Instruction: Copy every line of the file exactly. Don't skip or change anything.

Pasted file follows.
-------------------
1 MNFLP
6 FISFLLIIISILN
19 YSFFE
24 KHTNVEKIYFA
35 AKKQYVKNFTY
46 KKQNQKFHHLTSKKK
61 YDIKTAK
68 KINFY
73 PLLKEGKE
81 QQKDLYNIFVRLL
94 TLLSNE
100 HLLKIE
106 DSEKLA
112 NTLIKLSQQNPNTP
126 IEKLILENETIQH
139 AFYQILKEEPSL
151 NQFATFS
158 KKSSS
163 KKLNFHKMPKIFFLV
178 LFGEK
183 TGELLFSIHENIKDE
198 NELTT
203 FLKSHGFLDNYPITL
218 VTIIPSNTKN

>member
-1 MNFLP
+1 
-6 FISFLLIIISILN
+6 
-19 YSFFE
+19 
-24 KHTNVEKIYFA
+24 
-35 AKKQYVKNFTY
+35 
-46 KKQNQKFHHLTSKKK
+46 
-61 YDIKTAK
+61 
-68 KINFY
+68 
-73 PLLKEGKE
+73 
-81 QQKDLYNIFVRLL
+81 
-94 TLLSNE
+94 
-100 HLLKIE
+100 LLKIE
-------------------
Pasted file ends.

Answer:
1 MNFLP
6 FISFLLIIISILN
19 YSFFE
24 KHTNVEKIYFA
35 AKKQYVKNFTY
46 KKQNQKFHHLTSKKK
61 YDIKTAK
68 KINFY
73 PLLKEGKE
81 QQKDLYNIFVRLL
94 TLLSNE
100 HLLKIE
106 DSEKLA
112 NTLIKLSQQNPNTP
126 IEKLILENETIQH
139 AFYQILKEEPSL
151 NQFATFS
158 KKSSS
163 KKLNFHKMPKIFFLV
178 LFGEK
183 TGELLFSIHENIKDE
198 NELTT
203 FLKSHGFLDNYPITL
218 VTIIPSNTKN

>member
-1 MNFLP
+1 
-6 FISFLLIIISILN
+6 
-19 YSFFE
+19 
-24 KHTNVEKIYFA
+24 
-35 AKKQYVKNFTY
+35 
-46 KKQNQKFHHLTSKKK
+46 
-61 YDIKTAK
+61 
-68 KINFY
+68 
-73 PLLKEGKE
+73 
-81 QQKDLYNIFVRLL
+81 
-94 TLLSNE
+94 
-100 HLLKIE
+100 LLKIE